Sharp falls in the gold price have prompted some bears or pessimists to predict it will plunge below $1,000 (£625) an ounce.
Even specialist dealers, such as GoldCore, talked of “blood in the gold and silver trading pits as leveraged longs got their heads handed to them on a plate”.
Goldcore priced bullion at $1,721 or £1,079 per ounce this morning, compared to yesterday’s fix of $1,788 or £1,121 per ounce. A spokesman said: “The massacre is attributed to a host of different reasons – from month end book squaring to Bernanke’s suggestion that ultra loose monetary policies may soon come to an end.
“None of these reasons would justify the scale of the massive sell offs seen in gold and silver yesterday. Gold and silver markets saw massive sell orders from large institutional sources – as only large institutions selling could have caused a price falls of the magnitude seen yesterday.”
Brian Dennehy of independent financial advisers (IFAs) Dennehy Wellercommented: “Yet again the ‘safe haven’ myth of gold has exploded. It went down during intraday trading by about $100.
“This doesn’t mean the bull market has ended. It just means that when you buy gold you must do so with your eyes open – it is a highly volatile fringe asset.
“Our technical analysis suggests one of two possibilities. That the bull run is over and the price will eventually work its way down into the $700 to $1,000 range – or one final high lies just ahead before that large correction towards $1,000 will begin.”
Perhaps unsurprisingly, Adrian Ash of BullionVault took a different view: “The uptrend starting at Lehmans’ collapse remains unbroken, monetary policy remains abject worldwide, and the debt crisis remains unfixed and unaddressed.
“Extricating yourself from credit risk with physical bullion of course exposes you to price risk. That risk is growing more volatile the longer we spend behind the looking glass of sub-zero real rates.”
Perhaps at this point I ought to declare an interest, lest anyone accuse your humble correspondent of attempting to manipulate the global gold price; I hold some BlackRock Gold & General in my self invested personal pension.
More importantly, some IFAs support Mr Ash’s view that recent turbulence will prove no more than a short-term blip. Ben Yearsley at Hargreaves Lansdown said: “I don’t think the position on gold shares has really changed.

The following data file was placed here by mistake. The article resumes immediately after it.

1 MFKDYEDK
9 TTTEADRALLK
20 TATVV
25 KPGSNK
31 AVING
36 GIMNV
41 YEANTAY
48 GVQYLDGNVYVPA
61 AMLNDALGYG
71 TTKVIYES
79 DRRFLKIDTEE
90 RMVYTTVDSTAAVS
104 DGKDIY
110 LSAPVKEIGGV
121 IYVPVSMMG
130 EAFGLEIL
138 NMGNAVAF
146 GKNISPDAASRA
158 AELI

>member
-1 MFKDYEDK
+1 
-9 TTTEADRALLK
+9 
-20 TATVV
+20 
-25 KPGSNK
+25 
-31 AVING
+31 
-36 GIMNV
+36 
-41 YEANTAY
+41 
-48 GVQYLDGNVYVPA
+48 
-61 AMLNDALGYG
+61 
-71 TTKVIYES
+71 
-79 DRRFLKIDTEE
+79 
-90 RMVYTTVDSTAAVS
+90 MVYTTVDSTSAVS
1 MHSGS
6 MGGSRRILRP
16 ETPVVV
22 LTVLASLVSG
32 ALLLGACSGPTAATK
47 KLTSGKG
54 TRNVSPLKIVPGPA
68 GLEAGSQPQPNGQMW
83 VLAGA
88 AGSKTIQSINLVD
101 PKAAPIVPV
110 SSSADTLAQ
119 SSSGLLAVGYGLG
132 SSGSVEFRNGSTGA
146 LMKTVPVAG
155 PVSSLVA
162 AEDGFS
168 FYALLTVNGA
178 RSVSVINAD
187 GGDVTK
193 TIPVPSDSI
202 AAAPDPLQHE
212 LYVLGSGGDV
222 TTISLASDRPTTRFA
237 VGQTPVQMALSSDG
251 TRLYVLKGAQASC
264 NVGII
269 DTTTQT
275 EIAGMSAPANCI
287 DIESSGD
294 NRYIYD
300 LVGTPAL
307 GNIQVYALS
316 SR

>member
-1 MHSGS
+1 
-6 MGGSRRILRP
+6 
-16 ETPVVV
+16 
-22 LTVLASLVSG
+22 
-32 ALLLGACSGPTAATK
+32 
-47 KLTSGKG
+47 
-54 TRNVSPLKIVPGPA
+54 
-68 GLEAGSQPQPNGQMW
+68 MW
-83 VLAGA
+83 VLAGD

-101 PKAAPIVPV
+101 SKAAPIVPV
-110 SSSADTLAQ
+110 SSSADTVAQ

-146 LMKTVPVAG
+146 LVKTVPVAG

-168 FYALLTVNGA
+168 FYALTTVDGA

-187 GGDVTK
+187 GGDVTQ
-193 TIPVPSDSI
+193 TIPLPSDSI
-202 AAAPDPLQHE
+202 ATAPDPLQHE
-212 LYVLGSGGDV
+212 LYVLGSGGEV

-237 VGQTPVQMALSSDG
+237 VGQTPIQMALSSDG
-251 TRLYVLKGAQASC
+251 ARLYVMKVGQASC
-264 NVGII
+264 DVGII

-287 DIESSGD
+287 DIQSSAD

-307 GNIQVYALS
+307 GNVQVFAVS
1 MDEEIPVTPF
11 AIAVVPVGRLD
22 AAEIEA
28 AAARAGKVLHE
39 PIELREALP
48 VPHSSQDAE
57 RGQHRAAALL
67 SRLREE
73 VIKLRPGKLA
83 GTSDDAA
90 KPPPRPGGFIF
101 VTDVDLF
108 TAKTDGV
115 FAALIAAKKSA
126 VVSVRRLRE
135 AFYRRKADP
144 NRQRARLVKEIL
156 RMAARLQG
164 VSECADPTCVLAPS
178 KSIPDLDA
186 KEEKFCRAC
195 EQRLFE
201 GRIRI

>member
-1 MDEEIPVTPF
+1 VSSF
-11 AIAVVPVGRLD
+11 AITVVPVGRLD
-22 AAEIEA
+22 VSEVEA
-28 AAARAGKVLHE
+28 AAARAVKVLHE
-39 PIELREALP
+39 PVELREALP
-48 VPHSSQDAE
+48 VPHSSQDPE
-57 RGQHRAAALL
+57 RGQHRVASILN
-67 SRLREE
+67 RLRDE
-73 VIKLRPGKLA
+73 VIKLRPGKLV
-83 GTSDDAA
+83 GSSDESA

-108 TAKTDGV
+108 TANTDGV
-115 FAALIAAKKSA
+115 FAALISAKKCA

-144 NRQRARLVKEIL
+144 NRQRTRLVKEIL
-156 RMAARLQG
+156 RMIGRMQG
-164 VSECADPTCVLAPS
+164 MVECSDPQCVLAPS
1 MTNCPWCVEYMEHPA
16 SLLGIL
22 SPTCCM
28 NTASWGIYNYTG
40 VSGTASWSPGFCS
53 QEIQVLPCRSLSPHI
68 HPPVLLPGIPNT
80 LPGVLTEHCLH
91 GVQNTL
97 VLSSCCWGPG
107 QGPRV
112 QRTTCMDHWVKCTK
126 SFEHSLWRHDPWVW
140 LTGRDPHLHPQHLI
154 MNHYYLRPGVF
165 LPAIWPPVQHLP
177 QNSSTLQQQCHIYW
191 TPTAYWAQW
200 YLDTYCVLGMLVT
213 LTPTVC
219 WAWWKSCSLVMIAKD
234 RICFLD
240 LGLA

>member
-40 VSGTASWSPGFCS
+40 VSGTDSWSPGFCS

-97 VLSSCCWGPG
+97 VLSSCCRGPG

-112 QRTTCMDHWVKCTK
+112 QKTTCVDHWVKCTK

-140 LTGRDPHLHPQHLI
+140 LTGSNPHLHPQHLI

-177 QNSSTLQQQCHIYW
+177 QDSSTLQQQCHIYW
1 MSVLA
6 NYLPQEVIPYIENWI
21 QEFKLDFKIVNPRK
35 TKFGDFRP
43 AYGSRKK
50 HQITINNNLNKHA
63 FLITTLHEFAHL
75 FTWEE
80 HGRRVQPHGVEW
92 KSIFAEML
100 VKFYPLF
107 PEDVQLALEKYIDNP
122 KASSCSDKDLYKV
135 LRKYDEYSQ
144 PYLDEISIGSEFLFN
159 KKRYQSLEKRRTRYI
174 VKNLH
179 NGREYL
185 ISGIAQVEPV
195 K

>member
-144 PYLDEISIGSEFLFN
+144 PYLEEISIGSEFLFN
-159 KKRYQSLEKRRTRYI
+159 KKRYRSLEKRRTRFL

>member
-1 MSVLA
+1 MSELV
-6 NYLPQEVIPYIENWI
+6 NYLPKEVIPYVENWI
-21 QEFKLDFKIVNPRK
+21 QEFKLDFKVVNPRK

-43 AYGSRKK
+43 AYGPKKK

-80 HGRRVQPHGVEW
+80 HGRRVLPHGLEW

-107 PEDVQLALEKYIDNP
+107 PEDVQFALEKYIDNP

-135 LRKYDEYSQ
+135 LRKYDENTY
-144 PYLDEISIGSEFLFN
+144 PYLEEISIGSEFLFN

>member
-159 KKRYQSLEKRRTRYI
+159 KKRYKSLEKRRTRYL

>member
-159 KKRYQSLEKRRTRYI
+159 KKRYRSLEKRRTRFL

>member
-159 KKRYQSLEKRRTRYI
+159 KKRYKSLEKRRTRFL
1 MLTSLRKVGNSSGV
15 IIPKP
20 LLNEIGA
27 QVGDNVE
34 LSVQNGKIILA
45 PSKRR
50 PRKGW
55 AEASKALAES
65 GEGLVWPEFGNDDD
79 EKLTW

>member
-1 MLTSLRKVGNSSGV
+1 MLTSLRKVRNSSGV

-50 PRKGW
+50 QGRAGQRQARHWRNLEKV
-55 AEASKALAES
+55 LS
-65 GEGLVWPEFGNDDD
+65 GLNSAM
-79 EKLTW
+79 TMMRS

“The gold price has remained high and gold shares haven’t really moved therefore the disconnect between their profits and share prices remains. The world is still in an uncertain place therefore the demand for gold will remain strong, therefore underpinning the gold price and underpinning gold miners profits. So the outlook for gold shares remains good.”
Similarly, Alan Steel of Alan Steel Asset Management, said: “We may have the odd correction in price but gold is on a long haul secular bull market – in other words, the main direction is up.
“However, the crowd gets extremely pessimistic or optimistic from time to time. So we should see a short shallow fall in price which I’d view as a buying opportunity.
“We are not out of the woods yet on government debt in the West. Or, as we say up here in Scotland, governments are on a shoogly peg . As long as that’s the case and interest rates remain low, there’s a strong case for holding a portion of gold – in an exchange traded fund, unit trust or whatever – as an insurance policy. I certainly do.”
So, barbaric relic whose bull run is nearing its end or a long-term store of value that governments cannot devalue? Amid all the excitement of opposing views, it is worth remembering that despite recent setbacks, the gold price remains more than 9pc higher than it started the year.
We remain resolutely bullish despite what the bears claim.
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